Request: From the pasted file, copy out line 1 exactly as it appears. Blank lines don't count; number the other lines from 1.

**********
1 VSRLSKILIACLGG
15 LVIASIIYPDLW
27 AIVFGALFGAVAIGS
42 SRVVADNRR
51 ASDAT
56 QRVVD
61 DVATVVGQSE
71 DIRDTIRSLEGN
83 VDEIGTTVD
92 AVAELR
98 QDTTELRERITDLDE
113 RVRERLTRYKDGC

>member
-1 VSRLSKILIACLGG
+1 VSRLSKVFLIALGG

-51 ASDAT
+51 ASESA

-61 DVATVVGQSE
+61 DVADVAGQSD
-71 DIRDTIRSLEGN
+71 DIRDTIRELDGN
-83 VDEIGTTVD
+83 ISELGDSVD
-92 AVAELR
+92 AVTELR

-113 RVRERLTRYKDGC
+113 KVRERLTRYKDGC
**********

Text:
1 VSRLSKILIACLGG